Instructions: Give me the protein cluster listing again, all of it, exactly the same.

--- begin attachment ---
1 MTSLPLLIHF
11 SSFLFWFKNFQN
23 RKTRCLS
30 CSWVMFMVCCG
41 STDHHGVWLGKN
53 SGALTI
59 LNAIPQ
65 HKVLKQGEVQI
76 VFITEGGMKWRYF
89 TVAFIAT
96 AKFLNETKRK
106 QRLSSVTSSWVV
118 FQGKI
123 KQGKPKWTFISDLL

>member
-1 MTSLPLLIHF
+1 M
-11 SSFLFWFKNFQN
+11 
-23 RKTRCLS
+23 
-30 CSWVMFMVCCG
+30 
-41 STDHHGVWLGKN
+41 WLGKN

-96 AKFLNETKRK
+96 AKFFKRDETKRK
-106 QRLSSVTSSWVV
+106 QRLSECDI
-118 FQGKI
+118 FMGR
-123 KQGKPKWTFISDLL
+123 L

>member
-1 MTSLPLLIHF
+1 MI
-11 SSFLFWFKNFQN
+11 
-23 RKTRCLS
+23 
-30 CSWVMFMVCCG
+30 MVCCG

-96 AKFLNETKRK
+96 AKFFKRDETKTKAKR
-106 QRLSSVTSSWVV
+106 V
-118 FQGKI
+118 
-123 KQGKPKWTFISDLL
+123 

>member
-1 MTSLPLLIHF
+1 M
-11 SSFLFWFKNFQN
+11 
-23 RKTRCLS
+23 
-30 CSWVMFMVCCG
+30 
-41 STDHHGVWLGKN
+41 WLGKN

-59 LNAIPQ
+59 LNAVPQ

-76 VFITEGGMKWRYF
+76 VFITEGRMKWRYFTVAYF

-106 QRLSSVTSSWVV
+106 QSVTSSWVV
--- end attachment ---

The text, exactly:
1 MTSLPLLIHF
11 SSFLFWFKNFQN
23 RKTRCLS
30 CSWVMFMVCCG
41 STDHHGVWLGKN
53 SGALTI
59 LNAIPQ
65 HKVLKQGEVQI
76 VFITEGGMKWRYF
89 TVAFIAT
96 AKFLNETKRK
106 QRLSSVTSSWVV
118 FQGKI
123 KQGKPKWTFISDLL

>member
-1 MTSLPLLIHF
+1 M
-11 SSFLFWFKNFQN
+11 
-23 RKTRCLS
+23 
-30 CSWVMFMVCCG
+30 
-41 STDHHGVWLGKN
+41 WLGKN

-96 AKFLNETKRK
+96 AKFFKRDETKRK
-106 QRLSSVTSSWVV
+106 QRLSECDI
-118 FQGKI
+118 FMGR
-123 KQGKPKWTFISDLL
+123 L

>member
-1 MTSLPLLIHF
+1 MI
-11 SSFLFWFKNFQN
+11 
-23 RKTRCLS
+23 
-30 CSWVMFMVCCG
+30 MVCCG

-96 AKFLNETKRK
+96 AKFFKRDETKTKAKR
-106 QRLSSVTSSWVV
+106 V
-118 FQGKI
+118 
-123 KQGKPKWTFISDLL
+123 

>member
-1 MTSLPLLIHF
+1 M
-11 SSFLFWFKNFQN
+11 
-23 RKTRCLS
+23 
-30 CSWVMFMVCCG
+30 
-41 STDHHGVWLGKN
+41 WLGKN

-59 LNAIPQ
+59 LNAVPQ

-76 VFITEGGMKWRYF
+76 VFITEGRMKWRYFTVAYF

-106 QRLSSVTSSWVV
+106 QSVTSSWVV